“It’s important to use this tax exemption when it makes the most sense for you,” reminds Tom Blonde, chartered professional accountant and partner with Baker Tilly GWD. “You can use it to offset capital gains from the sale of farm assets either when you are alive or after you pass away on your terminal tax returns.”

Maximizing capital gains exemptions depends on an individual’s situation, and every farm situation is different. Blonde recommends every farmer consult their accountant before considering retirement, succession, or selling farm assets so they can plan ahead to manage tax implications.

Managing tax on the sale of farm assets that don’t qualify for capital gains exemption, including inventory and equipment, also needs to be considered.

“Planning ahead can help a farmer manage these tax implications,” says Blonde. “Avoid building up inventory like livestock and grains in the years leading up to a farm sale or transition if the farm files taxes on a cash basis, like most farms do.”

Blonde explains that farmers can be hit with significant tax liabilities on the sale of these assets, making it important to consider staggering the sale of the farm and assets into different tax years if possible.


Debt is part of every business, including family farms.

“It’s taken into consideration throughout succession planning, including the evaluation of assets and farm equity, and can be passed to the next generation or farm owner as part of the business transfer,” explains D’Alessandro.

Debt is another financial consideration in succession and farm retirement, impacting the equity of the business and how much compensation the senior farm owner can count on to plan their retirement lifestyle.

The topic of debt should be approached with open, honest conversations about how to handle it and how it may impact lifestyle expectations for all farming generations.

“Everyone around the table will have their own comfort level of debt,” says Blonde, who recommends farm families start by reviewing the balance sheet to find out how much debt the farm has and conduct a cash flow projection to identify how much cash is available to service existing debt and determine how much additional debt the farm can take on.

Depending on the financial evaluations and loan obligations, steps can be taken to free up cash flow by reducing debt.

“Again, planning ahead and talking about finances and farm transition is the best first-step. Senior farm partners can work closely with their successors in the years leading up to their retirement to reduce debt, manage their balance sheet, and plan future farm expansions that fit within the farm’s financial situation,” says Blonde.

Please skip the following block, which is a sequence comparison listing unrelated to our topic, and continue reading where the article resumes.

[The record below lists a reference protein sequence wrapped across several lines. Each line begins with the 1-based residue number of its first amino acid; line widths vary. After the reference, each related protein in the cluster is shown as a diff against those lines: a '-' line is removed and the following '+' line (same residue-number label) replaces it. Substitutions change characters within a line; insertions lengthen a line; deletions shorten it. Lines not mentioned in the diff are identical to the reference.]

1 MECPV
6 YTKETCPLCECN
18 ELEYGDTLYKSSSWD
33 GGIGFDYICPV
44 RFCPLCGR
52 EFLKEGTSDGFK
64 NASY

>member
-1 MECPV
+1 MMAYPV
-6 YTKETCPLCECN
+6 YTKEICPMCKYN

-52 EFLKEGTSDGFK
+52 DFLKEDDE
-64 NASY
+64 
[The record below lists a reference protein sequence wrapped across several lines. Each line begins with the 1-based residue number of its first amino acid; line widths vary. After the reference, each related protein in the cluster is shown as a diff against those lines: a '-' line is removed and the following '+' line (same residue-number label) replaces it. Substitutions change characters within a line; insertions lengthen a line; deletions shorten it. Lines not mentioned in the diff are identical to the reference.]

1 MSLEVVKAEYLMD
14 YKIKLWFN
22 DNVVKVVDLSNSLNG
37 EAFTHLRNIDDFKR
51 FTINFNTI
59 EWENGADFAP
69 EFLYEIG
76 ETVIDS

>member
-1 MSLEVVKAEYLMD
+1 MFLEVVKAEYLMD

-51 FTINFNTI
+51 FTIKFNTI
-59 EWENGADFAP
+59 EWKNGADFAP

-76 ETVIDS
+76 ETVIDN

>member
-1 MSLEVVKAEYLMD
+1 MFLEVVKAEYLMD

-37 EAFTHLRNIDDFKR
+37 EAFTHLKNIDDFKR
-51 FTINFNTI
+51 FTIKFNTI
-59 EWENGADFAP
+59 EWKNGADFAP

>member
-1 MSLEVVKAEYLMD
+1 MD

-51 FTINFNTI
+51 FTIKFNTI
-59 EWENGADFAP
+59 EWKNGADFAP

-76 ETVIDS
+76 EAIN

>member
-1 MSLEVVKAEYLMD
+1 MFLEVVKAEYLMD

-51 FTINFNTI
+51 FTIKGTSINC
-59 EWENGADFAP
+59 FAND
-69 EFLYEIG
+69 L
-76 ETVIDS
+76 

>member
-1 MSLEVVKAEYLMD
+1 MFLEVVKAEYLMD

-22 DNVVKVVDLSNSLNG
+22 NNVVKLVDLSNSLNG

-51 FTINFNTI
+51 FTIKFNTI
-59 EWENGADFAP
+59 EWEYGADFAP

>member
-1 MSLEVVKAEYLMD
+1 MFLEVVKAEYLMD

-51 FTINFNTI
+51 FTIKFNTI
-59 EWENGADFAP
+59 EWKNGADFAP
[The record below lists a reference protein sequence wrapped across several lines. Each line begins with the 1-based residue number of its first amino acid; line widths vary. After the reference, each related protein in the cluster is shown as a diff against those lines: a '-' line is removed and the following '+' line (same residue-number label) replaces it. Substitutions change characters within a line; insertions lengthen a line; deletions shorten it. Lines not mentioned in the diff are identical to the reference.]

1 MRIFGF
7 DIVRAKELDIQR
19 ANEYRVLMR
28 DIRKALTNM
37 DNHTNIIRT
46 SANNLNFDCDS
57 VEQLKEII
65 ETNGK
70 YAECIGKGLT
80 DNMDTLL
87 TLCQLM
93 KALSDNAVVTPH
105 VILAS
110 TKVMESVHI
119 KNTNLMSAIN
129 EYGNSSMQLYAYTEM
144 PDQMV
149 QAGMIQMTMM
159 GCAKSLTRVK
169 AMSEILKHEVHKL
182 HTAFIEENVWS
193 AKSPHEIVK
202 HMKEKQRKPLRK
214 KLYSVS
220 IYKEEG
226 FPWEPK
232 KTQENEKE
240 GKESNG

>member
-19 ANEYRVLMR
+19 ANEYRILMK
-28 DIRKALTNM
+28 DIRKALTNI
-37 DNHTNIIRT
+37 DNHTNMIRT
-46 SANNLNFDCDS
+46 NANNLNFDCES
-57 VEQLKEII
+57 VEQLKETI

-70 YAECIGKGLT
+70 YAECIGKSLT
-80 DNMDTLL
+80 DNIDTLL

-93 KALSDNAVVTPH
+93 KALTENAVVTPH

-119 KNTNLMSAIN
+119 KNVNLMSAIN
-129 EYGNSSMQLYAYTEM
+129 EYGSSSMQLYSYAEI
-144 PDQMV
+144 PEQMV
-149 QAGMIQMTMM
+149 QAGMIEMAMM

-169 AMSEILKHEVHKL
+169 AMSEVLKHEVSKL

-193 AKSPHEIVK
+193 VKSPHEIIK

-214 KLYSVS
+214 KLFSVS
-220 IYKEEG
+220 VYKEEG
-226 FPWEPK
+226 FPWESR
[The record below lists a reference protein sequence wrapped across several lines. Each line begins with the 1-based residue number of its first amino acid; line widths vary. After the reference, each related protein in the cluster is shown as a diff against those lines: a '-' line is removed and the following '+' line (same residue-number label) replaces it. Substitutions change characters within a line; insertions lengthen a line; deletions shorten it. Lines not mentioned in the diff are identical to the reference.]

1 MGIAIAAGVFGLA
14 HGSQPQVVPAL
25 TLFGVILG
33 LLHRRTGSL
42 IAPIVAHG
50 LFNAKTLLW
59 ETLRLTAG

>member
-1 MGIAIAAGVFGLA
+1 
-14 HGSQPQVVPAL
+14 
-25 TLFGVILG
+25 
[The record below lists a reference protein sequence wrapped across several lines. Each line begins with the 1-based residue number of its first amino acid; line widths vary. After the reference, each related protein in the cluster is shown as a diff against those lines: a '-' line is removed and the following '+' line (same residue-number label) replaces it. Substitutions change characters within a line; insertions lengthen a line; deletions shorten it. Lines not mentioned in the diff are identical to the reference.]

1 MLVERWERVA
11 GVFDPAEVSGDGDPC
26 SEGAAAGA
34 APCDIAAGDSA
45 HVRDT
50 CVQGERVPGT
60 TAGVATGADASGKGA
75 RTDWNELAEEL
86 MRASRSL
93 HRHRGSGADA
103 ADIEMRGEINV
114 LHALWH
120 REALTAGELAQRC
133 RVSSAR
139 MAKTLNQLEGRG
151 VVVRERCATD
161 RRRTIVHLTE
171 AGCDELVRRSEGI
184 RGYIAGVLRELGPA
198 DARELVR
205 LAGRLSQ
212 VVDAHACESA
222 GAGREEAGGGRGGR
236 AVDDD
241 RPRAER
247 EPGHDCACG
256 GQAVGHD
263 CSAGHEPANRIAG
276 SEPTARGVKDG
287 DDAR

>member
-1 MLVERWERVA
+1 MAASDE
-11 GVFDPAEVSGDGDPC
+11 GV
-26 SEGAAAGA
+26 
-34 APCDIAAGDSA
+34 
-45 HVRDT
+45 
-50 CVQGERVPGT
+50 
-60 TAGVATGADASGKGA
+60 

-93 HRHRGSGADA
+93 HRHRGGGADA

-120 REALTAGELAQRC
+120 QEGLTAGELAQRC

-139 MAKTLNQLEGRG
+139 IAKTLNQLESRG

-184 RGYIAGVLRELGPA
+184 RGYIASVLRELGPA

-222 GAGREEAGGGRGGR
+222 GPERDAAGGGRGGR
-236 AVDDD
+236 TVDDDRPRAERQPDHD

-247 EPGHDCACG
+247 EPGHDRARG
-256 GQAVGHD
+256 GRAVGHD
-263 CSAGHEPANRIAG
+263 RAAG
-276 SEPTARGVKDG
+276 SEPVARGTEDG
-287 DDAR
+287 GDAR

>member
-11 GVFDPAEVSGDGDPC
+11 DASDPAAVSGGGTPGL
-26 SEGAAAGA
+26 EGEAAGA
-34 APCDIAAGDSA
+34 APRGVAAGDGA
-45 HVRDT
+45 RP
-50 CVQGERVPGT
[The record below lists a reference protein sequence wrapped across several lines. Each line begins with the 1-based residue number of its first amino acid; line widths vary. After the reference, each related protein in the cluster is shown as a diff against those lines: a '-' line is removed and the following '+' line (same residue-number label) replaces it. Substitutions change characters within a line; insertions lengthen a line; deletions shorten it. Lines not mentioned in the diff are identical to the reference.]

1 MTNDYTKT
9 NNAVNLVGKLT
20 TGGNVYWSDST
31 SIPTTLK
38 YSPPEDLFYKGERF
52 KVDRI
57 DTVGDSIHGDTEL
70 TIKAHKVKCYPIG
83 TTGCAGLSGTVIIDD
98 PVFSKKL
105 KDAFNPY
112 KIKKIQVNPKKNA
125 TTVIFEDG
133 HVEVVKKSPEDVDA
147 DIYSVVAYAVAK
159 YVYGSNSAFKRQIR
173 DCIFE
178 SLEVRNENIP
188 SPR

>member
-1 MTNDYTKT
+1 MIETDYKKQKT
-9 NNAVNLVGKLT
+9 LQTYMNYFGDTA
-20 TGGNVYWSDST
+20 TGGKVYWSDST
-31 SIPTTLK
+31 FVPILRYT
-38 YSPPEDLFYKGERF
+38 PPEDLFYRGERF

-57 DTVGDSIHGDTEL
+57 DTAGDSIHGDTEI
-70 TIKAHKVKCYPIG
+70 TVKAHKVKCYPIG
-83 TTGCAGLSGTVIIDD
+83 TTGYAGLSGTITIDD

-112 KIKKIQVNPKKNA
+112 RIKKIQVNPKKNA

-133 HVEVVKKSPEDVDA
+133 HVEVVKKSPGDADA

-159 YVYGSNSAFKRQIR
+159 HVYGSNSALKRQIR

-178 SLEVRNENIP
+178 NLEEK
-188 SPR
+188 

It’s a tough conversation to have, but if a farm is carrying a significant amount of debt, it’s still important the senior generation negotiate what they need out of the farm to maintain their expected lifestyle.

“This might mean the farm successor has to scale back the farm operation for a few years or adjust their lifestyle to be able to service the debt load,” suggests Blonde, who recommends families assess debt servicing capacity in all financial and farm transition discussions and consult an accountant or farm advisor for professional advice.


Don’t assume you won’t have to pay taxes – there’s a lot of misinformation about farm finances and taxes, and farmers have to pay taxes too. Farmers need to understand their eligible tax exemptions and allowable expenses.

Don’t procrastinate — don’t wait too late, succession does not start when a farmer is ready to retire. Farm transition, no matter what it looks like, requires long-term planning that accounts for finances, tax planning, and farm management.

Don’t lead with your heart instead of your head — no matter what stage of farm management you are in, you should never make financial decisions based on emotion. A passion for agriculture doesn’t always equal reality on a balance sheet. Carefully manage and evaluate your financial requirements for your business and lifestyle, and don’t sacrifice one for the other.

Don’t forget to talk about it — Open the lines of communication, because a lack of communication between farm family members will lead to trouble. Clearly communicate expectations of lifestyles and plans for the farm business among business partners and family generations. Open communication will eliminate surprises.

Don’t ignore business opportunities — build your best farm business by considering how the structure will affect your tax planning options. Legal corporations offer some flexibility, including the ability for owners to freeze growth while maintaining control during a farm transition. •